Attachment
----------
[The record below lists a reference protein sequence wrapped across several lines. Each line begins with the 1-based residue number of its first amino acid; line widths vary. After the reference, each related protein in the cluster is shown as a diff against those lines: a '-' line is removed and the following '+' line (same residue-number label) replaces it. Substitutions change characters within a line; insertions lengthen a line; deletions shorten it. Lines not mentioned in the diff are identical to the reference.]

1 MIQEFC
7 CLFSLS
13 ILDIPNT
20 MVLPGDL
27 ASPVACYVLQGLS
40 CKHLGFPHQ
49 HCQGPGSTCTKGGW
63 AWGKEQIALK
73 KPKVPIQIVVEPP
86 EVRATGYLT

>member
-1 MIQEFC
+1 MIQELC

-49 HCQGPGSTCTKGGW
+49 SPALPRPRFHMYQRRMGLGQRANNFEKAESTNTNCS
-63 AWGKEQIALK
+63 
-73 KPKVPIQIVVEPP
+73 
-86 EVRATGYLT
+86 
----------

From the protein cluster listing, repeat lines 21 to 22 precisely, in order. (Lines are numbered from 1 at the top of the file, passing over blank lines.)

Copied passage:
-86 EVRATGYLT
+86 